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Programs and Support Offered • Family Hospice and Palliative Care speakers’ bureau provides programs for clubs, neighborhood groups, and church or synagogue groups. Possible topics include the philosophy of hospice care, and grief and loss. Call 412-572-8809 to arrange for a speaker. • Family Hospice and Palliative Care is pleased to introduce “Growing Through Grief,” a free six-week educational and support program for those dealing with the death of a loved one. The program is held at Southminster Presbyterian Church on Washington Road in Mt. Lebanon. Attendance at all six sessions is requested. Pre-registration is required. For dates and further information, please call Bereavement Associate Barbara Martin at 412-578-3666. • Hospice services are available to those with a life-limiting illness. Family Hospice and Palliative Care provides physical, emotional, and spiritual support to patients and their families. Call 412-572-8800. Summer 2005
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Brookside Women’s Club Celebrates 80 Years
Front row, left to right: Mary Ellen Rhoa, president; Mary Lu Denny, treasurer; Peggy Snavely, back row: Lorayne Koch, Cherisse Abinanti, Cristi Parks, Pat Babcock, Carla Rose
In January 1925, Mrs. G. Hunter Culley had the enthusiastic
idea of starting a literary club in her new neighborhood. Her family had just completed building their house in the new upscale plan that was once farmland, currently known as Brookside Farms. Nine women came to that first meeting, and by March of that year, there were 19 charter members enrolled. Thus, the Brookside Women’s Club was formed. Brookside Farms is a wooded neighborhood that straddles Upper St. Clair and Bethel Park just south of South Hills Village. Earlier this year, the Brookside Women’s Club met to celebrate its
“Cruisin’ Oldies Fest” Offered by South Hills Chamber of Commerce The South Hills Chamber of Commerce is sponsoring its
sixth annual “Cruisin’ Oldies Fest” to be held in South Park on Sunday, October 2, noon to 5 p.m. This South Hills Chamber of Commerce festival is an annual community event. A portion of the proceeds goes toward awarding scholarships to South Hills students. For more information call the South Hills Chamber of Commerce at 412-833-1177.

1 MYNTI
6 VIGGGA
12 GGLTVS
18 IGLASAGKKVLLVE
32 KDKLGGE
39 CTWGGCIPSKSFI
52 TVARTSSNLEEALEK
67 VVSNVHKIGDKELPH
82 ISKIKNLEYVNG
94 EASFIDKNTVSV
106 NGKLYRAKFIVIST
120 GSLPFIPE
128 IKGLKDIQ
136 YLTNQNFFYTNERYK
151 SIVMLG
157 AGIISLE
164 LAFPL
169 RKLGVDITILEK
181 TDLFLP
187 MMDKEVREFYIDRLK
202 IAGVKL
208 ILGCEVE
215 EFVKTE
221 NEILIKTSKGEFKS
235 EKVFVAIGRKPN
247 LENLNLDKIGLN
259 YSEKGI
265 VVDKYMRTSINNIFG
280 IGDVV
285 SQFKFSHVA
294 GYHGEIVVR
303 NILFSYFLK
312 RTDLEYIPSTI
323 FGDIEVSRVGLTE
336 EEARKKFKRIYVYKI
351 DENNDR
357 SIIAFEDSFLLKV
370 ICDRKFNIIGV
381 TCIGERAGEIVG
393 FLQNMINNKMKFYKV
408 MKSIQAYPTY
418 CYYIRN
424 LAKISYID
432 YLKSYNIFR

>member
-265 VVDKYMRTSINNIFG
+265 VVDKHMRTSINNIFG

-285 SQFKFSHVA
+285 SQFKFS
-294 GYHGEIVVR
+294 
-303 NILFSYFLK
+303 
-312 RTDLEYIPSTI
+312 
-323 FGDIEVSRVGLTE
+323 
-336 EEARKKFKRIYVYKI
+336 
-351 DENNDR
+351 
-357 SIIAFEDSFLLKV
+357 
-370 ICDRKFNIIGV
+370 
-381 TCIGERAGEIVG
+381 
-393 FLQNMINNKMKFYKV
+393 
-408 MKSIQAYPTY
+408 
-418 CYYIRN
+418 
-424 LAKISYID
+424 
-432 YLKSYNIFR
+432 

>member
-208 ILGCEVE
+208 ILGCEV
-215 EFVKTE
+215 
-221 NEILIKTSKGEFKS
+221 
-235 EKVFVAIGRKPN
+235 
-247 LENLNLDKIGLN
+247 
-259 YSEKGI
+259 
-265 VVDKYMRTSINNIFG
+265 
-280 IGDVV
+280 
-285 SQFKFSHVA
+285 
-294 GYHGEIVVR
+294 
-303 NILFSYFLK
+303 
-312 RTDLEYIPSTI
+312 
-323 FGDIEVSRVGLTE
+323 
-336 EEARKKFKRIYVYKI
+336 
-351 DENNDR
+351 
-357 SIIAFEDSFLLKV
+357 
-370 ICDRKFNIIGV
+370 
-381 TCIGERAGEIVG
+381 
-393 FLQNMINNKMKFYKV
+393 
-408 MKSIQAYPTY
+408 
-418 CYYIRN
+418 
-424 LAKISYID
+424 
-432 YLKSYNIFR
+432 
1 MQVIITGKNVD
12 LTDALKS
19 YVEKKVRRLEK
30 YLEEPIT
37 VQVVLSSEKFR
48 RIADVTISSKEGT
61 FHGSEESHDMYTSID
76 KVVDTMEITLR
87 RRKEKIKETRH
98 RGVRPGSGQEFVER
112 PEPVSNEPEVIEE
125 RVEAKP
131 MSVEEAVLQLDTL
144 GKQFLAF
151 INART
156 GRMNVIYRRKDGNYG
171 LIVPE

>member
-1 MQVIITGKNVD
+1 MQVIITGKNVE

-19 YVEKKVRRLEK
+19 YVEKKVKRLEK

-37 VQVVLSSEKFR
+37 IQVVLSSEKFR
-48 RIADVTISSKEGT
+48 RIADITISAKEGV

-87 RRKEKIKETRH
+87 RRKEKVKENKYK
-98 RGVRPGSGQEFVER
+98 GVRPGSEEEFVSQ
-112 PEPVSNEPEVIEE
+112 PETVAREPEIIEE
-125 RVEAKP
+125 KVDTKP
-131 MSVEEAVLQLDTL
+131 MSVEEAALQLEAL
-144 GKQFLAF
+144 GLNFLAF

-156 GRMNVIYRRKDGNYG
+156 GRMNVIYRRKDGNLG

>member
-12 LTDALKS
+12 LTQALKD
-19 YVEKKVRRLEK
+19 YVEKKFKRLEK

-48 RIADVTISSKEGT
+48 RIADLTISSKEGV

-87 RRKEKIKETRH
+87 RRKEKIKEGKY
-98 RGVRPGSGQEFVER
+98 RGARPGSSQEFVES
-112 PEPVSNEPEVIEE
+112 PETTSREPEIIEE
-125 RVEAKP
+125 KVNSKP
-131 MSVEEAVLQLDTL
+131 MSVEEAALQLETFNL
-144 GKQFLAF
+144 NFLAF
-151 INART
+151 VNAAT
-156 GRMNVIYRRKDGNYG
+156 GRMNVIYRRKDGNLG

80th anniversary of this neighborhood group. A high tea was held in April. For 80 years the club’s monthly meetings have included a prepared luncheon served by a small committee of members, a short business meeting, and a lively program of guest speakers, artists, and authors. The group also takes field trips to a variety of places such as Phipps Conservatory and Heinz Hall. In the years following the formation of the club, members have enjoyed many activities including gardening, crafts, and a theater group. At its high point, the club had more than 80 members. Club membership rises and falls depending on traditions of the time. The club sustained a membership throughout the Great Depression and World War II. As the club celebrates its milestone anniversary, approximately 40 members attend each month with high enthusiasm. The Brookside Women’s Club members raise money each year for charitable contributions. Over the years the club has made donations to various organizations and charities including South Hills Interfaith Ministries, Tri-Community South EMS, Interfaith Hospitality Network, and both Upper St. Clair and Bethel Park neighborhood libraries, foundations, and fire departments. The Brookside Women’s Club is proud of its 80-year history and invites area women interested in a casual monthly get-together with neighbors to join. For more information, call membership chairwoman Pat Babcock at 412-831-0704.